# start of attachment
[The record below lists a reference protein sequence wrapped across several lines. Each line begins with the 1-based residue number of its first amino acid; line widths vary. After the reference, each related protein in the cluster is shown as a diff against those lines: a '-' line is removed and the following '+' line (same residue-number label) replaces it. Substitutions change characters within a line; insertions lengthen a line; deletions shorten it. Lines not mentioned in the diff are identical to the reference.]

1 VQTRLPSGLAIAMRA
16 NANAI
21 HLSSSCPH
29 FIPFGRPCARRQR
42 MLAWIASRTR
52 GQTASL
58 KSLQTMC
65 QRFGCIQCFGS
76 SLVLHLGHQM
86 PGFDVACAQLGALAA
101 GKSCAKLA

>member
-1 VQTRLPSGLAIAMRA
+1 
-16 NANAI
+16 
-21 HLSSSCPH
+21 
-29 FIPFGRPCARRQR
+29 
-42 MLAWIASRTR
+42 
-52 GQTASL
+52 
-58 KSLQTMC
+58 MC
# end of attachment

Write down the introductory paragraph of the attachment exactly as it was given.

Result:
[The record below lists a reference protein sequence wrapped across several lines. Each line begins with the 1-based residue number of its first amino acid; line widths vary. After the reference, each related protein in the cluster is shown as a diff against those lines: a '-' line is removed and the following '+' line (same residue-number label) replaces it. Substitutions change characters within a line; insertions lengthen a line; deletions shorten it. Lines not mentioned in the diff are identical to the reference.]